There was the unnecessary aging crisis of turning 30. The only person who seemed to get that I wasn't keen on celebrating was a woman I worked with. She was about to turn 40 and facing IVF.  I remember thinking how I'd have my life together by 40 and that ten years is such a long time.

I remembered 38 where I looked at my father's funeral memorial card from ten years earlier. This was the first time I'd looked at the date of his death (he took his own life) and saw that it wasn't the day before my birthday. No one ever checked that I knew; knowing made a difference.







I avoided 40 – turns out I didn't have my life together and ten years is a very short time – and had a last-minute pub lunch. My favourite 40-something birthday was feeding giraffes at Werribbee Zoo, but the best party was the Party For Pets where friends gave a donation to Lort Smith Animal Hospital. We wore animal masks and looked like we were at a really cheap middle-aged swingers party.

I suspect that I'll also avoid 50, but I am going to Sri Lanka a few weeks before my birthday and I want to go on a leopard safari that costs more than the airfare so I might accept presents this one year. #AllIWantForMyBirthdayIsALeopardSafari

Review: The Basement Tapes

Melbourne Fringe 2017
The Basement Tapes
24 September 2017
Fringe Hub - Warehouse
melbournefringe.com.au



 My review is on The Age/SMH.

The Basement Tapes, The Age is so sorry that your review got lost and didn't get up during the run of your amazing show.

MELBOURNE FESTIVAL: Dark Circus

MELBOURNE FESTIVAL 2017
Dark Circus
Stereoptik

6 October 2017
Beckett Theatre, Coopers Malthouse
to 9 October
www.festival.melbourne
stereoptik.com

Dark Circus. Photo by Christophe Raynaud de Lage


Dark Circus is made with sand, ink, paper, shadows, puppets, water, music, love and absolute magic.

Romain Bermond and Jean-Baptiste Maillet are Stereoptik from France. They have been working together for nine years and this is their first time in Australia. Please don't look at their website until after you've seen Dark Circus because it would be a shame to even hint of the surprise and heart-fluttering joy of spending an hour with them.

With live music and live animation projected onto a screen, there's no secret about how they create their story. But watching it being created makes the experience all the more extraordinary – gasp-out-loud, eyes-light-up, happy-tears extraordinary. 

A circus puts up its tent in a city that's so sad that it can only be seen in black, white and grays. The hoped for wonder of the circus doesn't appear as disaster befalls each act.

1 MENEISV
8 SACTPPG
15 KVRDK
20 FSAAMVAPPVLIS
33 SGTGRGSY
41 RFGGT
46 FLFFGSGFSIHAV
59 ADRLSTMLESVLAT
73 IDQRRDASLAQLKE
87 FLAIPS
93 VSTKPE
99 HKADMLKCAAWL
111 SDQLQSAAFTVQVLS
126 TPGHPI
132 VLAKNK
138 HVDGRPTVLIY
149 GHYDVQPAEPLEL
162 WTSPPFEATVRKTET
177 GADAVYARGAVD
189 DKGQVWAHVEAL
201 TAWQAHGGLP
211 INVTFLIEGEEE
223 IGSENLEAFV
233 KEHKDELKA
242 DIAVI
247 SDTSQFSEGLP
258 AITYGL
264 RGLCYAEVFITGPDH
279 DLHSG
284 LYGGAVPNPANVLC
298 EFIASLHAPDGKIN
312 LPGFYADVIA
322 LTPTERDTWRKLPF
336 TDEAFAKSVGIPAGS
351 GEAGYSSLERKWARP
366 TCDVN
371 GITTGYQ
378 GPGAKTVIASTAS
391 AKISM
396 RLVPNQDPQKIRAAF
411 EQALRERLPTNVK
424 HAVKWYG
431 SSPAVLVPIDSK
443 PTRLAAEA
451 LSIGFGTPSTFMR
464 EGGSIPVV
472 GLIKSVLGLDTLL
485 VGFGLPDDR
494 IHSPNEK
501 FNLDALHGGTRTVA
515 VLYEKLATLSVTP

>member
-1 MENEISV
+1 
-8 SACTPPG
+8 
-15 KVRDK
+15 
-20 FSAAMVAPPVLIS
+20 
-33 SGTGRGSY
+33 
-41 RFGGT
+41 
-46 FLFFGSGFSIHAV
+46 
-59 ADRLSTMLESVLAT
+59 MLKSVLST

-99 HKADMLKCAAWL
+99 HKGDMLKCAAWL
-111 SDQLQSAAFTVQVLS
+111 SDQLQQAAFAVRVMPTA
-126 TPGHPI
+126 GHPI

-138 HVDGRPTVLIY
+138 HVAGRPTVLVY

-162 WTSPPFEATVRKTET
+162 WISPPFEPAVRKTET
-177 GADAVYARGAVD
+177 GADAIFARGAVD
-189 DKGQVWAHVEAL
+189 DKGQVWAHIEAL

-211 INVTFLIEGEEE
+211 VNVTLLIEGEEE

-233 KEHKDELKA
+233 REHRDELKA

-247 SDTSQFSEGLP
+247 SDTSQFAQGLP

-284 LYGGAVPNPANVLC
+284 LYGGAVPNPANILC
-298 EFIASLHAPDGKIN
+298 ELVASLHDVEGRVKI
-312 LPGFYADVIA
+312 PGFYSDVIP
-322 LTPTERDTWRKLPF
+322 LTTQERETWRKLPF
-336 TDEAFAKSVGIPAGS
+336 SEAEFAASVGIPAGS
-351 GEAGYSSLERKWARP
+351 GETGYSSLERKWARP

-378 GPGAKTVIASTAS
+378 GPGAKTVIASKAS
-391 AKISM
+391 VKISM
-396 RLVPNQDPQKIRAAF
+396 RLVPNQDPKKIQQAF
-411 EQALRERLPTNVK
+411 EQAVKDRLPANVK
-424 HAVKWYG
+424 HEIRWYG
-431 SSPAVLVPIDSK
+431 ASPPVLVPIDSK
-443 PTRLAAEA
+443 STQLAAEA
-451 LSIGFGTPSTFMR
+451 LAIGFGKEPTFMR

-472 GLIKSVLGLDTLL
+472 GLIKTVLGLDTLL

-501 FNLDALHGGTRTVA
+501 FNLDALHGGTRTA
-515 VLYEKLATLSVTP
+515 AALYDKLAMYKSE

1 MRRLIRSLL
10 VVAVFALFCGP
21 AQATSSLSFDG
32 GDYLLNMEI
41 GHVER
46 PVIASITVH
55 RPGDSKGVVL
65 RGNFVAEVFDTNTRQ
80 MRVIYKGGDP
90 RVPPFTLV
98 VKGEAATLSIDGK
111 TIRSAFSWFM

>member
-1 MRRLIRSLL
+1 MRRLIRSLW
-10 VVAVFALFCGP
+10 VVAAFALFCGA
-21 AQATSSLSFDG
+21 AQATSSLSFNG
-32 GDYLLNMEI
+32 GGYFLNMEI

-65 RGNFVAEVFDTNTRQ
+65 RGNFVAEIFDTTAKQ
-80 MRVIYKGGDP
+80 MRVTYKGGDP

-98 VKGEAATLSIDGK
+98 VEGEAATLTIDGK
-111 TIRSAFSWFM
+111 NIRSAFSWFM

But hope grows from a dark humour that's so beautiful that it's impossible to even think about being sad.

Describing the animation can only do it a disservice, as what seems obvious and easy creates images that surpass the logic of their creation.

They are in Melbourne until Sunday. Don't think about this one, get a ticket because it's like having your heart kissed.

04 October 2017

MELBOURNE FESTIVAL: All the Sex & 7 Pleasures

MELBOURNE FESTIVAL 2017

All the Sex I Ever Had
Mamallian Diving Reflex, Darren O'Donnell
12–15 October
www.festival.melbourne

7 Pleasures
Mette Ingvartsen
18–22 October
www.festival.melbourne





It's not really all about sex at the Melbourne Festival.

I had the pleasure of interviewing Mamallian Diving Reflexes Darren O'Donnell for The Music.

Turns out we've both talked to our mums about oral sex; that didn't make it to the final version.

26 September 2017

Review: How to Kill the Queen of Pop

MELBOURNE FRINGE 2017
How to Kill the Queen of Pop
21 September 2017
Arts House – Studio 1
to 30 September
melbournefringe.com.au

Samuel Russo, Tom Halls, Adam Ibrahim


My review is at The Age/SMH.

Review: Madame Nightshade’s Poison Garden

MELBOURNE FRINGE 2017
Madame Nightshade’s Poison Garden
La Mama, Anna Lehmann Thomson
21 September 2017
La Mama
to 1 October
melbournefringe.com.au


Anna Thomson. Photo by Theresa Harrison

My review is at The Age/SMH.

How to Fringe 2017: Neal Portenza

Joshua Ladgrove by day
Neal Portenza by night
Comedian*

SM: The Melbourne Fringe finishes on Sunday (most shows close on Saturday), so you still have time to see at least 15 more shows (three a night is easy).

How to Fringe 2017 finishes with the person who got my only 5-star fringe review last year. It was everything wrong about fringe festivals (why do some rooms fill up and others stay empty?) and everything right about how do deal with everything wrong. He's not doing a show this year (Edinburgh Fringe is too close to Melbourne Fringe for sanity).

Joshua Ladgrove

The Melbourne Fringe in three words.
Inclusive Arts Festival.

A favourite Melbourne Fringe memory.
Winning the Melbourne Fringe Best Comedy award in 2012 was a really unexpected delight. One of my favourite memories and I was completely overwhelmed with emotions. It’s highly likely I peaked at that moment.

Your experience as an independent artist being part of the Melbourne Fringe.
One of exploration and discovery. Some festivals really feel like you’re part of a sausage grinder and the pressure to perform can be immense. Melbourne Fringe never had that pressure for me. Possibly it’s because where Neal really started back in 2010 in a small gay bar in Collingwood that is no longer.

What makes the Melbourne Fringe unique.
I think the city gets behind it. You can still put on a show in a small out-of-the-way bar and people will come and take a punt. It’s not too big, it’s not too small and it has never had the stain of being overly commercial.